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14 june 2012
Old Filth is a very conventional English novel told in postmodernist narrative. Though I suppose that's a sort of pleonasm: postmodernism depends for its existence on a keen sense of convention. The Raj story, the old dears pottering around story, the marriage with more than meets the eye story, and the story of a great success with a blasted childhood behind him: it's like Kipling or Orwell meet Mapp & Lucia meets "The Dead" meets Citizen Kane, with bits of Penelope Fitzgerald and The King's Speech thrown in for good measure. (And if you object that a 2004 novel can't have incorporated a 2010 film, well, that's postmodernism too :) And all at once, in story-lines and streams of consciousness that interweave and suddenly switch places à la Tom Stoppard.
And for all that, it's a very straightforward story. It's a man's life, from start to finish, with all the characters he's encountered, and all his regrets: I watched Jim Broadbent do something similar in Any Human Heart on TV recently, with less wit and less narrative energy. Jane Gardam's prose is spare, and her technique of winding together strands of memory very skillful. One of the best exchanges of dialogue consists of the protagonist Teddy Feathers (not yet Old Filth) talking at cross purposes with a commanding officer during the second World War, managing to needle his superior while never quite saying anything actually insubordinate. It's a lovely passage of dialogue, especially for revealing the verbal ingenuity of Feathers.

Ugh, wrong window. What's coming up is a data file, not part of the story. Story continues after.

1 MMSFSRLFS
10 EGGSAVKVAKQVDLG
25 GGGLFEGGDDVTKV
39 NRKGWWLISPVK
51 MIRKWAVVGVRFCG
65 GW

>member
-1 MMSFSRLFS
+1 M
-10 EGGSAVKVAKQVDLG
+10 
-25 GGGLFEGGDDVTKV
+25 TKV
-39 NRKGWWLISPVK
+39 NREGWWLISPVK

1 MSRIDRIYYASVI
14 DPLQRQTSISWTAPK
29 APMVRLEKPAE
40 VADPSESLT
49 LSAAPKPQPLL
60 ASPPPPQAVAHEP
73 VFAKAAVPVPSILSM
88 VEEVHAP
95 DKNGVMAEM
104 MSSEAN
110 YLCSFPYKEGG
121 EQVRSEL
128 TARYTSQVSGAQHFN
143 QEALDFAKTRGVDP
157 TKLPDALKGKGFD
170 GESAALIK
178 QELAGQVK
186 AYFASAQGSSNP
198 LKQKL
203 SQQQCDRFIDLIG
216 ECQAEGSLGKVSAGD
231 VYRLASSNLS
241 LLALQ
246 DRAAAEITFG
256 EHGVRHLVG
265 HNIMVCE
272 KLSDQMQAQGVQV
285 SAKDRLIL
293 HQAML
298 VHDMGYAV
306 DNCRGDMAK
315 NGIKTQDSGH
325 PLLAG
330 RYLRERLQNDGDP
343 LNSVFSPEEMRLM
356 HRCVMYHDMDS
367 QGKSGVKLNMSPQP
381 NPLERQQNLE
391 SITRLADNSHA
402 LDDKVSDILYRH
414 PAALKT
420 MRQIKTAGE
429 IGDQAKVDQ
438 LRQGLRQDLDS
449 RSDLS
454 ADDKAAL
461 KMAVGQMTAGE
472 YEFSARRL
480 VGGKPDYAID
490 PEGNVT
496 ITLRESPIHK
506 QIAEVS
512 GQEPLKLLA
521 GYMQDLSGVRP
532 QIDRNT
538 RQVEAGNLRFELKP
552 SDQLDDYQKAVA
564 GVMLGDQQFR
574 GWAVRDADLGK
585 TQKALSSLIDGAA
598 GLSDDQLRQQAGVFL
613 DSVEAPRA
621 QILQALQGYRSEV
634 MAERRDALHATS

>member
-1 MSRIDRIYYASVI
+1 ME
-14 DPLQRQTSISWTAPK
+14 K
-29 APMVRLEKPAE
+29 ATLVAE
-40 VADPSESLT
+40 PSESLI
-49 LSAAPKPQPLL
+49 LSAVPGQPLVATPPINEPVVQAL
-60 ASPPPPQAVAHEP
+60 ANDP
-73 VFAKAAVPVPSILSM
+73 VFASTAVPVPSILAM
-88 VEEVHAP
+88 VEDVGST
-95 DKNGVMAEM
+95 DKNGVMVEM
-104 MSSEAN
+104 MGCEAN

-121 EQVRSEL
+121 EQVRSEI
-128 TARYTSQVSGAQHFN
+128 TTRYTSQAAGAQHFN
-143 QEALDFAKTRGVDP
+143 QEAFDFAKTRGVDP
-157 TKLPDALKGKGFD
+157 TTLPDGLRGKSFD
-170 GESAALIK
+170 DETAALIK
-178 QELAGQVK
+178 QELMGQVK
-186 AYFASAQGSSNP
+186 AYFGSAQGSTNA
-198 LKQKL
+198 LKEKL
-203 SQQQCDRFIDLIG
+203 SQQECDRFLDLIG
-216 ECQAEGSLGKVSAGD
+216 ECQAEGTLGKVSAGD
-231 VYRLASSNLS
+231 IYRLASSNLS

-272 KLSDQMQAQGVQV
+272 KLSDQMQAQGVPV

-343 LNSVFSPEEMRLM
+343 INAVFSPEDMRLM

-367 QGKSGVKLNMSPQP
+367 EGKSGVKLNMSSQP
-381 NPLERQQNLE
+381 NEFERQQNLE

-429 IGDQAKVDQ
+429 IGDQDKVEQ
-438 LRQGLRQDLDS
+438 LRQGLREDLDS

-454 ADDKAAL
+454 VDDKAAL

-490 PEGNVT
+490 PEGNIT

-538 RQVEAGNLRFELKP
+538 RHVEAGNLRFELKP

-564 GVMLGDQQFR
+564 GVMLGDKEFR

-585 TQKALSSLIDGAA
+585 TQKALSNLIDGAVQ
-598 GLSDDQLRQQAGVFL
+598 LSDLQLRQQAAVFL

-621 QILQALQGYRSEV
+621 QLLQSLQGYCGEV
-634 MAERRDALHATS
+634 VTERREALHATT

Teddy grows up to become Sir Edward, "Old Filth" (not an allusion to any personal dirt; he's nicknamed after the mot Failed In London Try Hongkong). He is supposed to be a brilliant lawyer, though we never see that brilliance (hence the even greater effectiveness of having him sometimes, and quite ingenuously, reveal that verbal brilliance in ordinary conversation). The story stretches almost 90 years, from his birth in Malaya to his "Raj orphanhood" in Wales, his schooldays, and his retirement to Dorset. The timelines intersect, cross, and sometimes merge, as I've noted, and the reader gets pulled along alternately by the appeal of wanting to know what will happen in one timeline as Gardam drops it to pick up another.
Filth has appeared again in Gardam's story collection The People on Privilege Hill, and in a novel, The Man in the Wooden Hat, which appears to be not so much a sequel as the same story from a different perspective. It's the bane of my reading life that I keep getting a little peek into one elaborate fictional world after another, and have to keep moving along for want of time and patience. But Old Filth alone is well worth the peek.
Gardam, Jane. Old Filth. London: Chatto & Windus, 2004.